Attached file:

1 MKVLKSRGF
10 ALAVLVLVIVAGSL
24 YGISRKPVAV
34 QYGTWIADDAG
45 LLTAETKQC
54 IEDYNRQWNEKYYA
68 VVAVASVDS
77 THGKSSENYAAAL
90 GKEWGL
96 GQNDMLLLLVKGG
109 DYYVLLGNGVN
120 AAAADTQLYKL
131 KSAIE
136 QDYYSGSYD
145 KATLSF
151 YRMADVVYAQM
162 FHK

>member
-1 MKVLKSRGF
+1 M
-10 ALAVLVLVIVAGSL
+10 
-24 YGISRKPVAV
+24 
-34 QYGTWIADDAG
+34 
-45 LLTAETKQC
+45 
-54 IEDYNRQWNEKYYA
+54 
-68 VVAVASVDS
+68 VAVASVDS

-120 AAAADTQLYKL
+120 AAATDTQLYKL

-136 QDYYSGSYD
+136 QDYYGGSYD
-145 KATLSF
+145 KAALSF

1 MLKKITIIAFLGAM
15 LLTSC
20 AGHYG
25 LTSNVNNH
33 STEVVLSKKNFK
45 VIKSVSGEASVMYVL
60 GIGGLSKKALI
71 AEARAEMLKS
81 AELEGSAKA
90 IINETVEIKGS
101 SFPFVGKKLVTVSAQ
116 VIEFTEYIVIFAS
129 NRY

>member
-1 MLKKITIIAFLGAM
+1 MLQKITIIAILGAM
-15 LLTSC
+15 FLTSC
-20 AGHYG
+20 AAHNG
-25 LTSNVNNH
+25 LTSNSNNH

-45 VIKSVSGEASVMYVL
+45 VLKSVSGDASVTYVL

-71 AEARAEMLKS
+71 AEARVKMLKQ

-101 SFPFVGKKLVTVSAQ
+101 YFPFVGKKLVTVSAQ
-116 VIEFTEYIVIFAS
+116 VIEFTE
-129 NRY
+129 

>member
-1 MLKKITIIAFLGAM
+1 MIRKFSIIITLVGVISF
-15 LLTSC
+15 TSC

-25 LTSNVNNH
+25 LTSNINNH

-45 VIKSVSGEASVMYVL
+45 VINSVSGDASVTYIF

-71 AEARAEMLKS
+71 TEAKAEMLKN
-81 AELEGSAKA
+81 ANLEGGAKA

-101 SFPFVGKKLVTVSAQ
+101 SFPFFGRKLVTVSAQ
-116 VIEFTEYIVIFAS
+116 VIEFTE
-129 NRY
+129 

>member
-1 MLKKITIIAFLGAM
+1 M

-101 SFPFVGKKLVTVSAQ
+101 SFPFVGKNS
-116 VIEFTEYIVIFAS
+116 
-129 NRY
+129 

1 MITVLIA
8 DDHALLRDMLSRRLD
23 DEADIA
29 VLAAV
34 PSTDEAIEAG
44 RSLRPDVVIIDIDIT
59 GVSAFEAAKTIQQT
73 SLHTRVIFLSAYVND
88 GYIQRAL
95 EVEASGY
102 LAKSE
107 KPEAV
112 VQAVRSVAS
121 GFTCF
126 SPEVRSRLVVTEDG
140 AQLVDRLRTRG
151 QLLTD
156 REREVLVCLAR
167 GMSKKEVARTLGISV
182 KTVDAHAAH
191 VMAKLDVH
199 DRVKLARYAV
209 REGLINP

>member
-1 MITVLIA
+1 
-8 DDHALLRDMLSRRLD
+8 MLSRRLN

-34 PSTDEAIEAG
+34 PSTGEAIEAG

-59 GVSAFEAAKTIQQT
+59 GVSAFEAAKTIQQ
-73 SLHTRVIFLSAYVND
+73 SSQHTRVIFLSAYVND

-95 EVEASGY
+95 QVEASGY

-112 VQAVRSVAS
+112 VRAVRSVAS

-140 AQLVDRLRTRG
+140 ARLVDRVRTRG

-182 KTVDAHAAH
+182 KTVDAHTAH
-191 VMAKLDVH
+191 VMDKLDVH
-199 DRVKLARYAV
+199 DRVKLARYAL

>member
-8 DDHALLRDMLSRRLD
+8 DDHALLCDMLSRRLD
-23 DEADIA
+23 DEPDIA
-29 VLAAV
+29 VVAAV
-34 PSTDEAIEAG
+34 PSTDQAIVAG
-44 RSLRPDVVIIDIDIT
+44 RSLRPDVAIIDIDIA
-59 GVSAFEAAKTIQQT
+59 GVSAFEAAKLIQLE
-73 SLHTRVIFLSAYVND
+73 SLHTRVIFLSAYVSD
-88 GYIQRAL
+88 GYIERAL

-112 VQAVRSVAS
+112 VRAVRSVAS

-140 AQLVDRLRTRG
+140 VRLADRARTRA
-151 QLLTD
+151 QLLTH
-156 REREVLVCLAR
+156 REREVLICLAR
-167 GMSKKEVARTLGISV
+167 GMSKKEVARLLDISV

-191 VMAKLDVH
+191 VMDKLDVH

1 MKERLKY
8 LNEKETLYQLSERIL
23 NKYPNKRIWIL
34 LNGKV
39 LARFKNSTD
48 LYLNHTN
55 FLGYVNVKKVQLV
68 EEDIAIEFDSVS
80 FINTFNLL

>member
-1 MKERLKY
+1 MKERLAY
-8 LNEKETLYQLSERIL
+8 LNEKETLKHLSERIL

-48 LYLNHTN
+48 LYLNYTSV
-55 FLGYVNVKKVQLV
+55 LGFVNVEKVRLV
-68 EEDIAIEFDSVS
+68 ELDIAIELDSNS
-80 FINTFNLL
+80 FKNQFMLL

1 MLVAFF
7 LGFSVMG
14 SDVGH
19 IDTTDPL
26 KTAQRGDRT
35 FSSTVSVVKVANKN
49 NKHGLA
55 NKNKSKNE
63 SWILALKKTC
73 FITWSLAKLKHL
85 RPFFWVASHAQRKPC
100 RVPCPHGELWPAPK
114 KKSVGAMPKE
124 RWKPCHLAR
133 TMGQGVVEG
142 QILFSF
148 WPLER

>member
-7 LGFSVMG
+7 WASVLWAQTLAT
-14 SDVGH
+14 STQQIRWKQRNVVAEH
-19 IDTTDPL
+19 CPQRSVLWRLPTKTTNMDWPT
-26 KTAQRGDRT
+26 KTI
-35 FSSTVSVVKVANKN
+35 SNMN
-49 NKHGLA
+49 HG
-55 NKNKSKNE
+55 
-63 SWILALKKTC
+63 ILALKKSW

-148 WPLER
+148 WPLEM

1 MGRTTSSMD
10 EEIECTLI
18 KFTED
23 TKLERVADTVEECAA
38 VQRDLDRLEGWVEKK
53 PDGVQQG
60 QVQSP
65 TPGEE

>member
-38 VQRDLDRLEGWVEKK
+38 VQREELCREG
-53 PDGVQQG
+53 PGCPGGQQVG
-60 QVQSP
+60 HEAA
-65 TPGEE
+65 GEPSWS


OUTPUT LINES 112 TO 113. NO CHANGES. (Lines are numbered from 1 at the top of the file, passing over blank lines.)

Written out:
121 GFTCF
126 SPEVRSRLVVTEDG